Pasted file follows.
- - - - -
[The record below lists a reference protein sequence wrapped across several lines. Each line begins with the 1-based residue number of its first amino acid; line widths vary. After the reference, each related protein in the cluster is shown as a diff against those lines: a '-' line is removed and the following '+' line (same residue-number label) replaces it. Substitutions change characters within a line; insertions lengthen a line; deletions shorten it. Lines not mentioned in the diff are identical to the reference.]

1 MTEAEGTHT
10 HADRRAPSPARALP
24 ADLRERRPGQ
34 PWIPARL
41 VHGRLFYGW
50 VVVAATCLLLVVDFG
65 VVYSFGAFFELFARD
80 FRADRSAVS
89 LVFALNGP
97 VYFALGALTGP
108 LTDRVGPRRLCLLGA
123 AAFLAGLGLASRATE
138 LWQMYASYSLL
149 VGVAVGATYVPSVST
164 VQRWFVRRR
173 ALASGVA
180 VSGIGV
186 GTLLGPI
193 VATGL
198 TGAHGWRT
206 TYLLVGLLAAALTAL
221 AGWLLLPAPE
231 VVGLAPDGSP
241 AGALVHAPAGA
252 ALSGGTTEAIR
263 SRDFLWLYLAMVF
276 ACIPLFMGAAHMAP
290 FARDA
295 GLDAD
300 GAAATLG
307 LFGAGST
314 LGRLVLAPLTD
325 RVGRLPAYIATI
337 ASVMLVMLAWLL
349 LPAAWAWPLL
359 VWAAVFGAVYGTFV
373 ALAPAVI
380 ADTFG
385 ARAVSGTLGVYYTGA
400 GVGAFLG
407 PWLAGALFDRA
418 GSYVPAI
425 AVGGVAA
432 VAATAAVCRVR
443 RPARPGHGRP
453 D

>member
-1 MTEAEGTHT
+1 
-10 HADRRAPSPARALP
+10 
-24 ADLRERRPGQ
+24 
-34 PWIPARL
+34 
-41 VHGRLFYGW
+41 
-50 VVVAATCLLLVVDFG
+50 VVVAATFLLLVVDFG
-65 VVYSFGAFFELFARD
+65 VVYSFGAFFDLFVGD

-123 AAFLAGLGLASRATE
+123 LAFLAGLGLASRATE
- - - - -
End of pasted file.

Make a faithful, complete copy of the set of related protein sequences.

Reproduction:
[The record below lists a reference protein sequence wrapped across several lines. Each line begins with the 1-based residue number of its first amino acid; line widths vary. After the reference, each related protein in the cluster is shown as a diff against those lines: a '-' line is removed and the following '+' line (same residue-number label) replaces it. Substitutions change characters within a line; insertions lengthen a line; deletions shorten it. Lines not mentioned in the diff are identical to the reference.]

1 MTEAEGTHT
10 HADRRAPSPARALP
24 ADLRERRPGQ
34 PWIPARL
41 VHGRLFYGW
50 VVVAATCLLLVVDFG
65 VVYSFGAFFELFARD
80 FRADRSAVS
89 LVFALNGP
97 VYFALGALTGP
108 LTDRVGPRRLCLLGA
123 AAFLAGLGLASRATE
138 LWQMYASYSLL
149 VGVAVGATYVPSVST
164 VQRWFVRRR
173 ALASGVA
180 VSGIGV
186 GTLLGPI
193 VATGL
198 TGAHGWRT
206 TYLLVGLLAAALTAL
221 AGWLLLPAPE
231 VVGLAPDGSP
241 AGALVHAPAGA
252 ALSGGTTEAIR
263 SRDFLWLYLAMVF
276 ACIPLFMGAAHMAP
290 FARDA
295 GLDAD
300 GAAATLG
307 LFGAGST
314 LGRLVLAPLTD
325 RVGRLPAYIATI
337 ASVMLVMLAWLL
349 LPAAWAWPLL
359 VWAAVFGAVYGTFV
373 ALAPAVI
380 ADTFG
385 ARAVSGTLGVYYTGA
400 GVGAFLG
407 PWLAGALFDRA
418 GSYVPAI
425 AVGGVAA
432 VAATAAVCRVR
443 RPARPGHGRP
453 D

>member
-1 MTEAEGTHT
+1 
-10 HADRRAPSPARALP
+10 
-24 ADLRERRPGQ
+24 
-34 PWIPARL
+34 
-41 VHGRLFYGW
+41 
-50 VVVAATCLLLVVDFG
+50 VVVAATFLLLVVDFG
-65 VVYSFGAFFELFARD
+65 VVYSFGAFFDLFVGD

-123 AAFLAGLGLASRATE
+123 LAFLAGLGLASRATE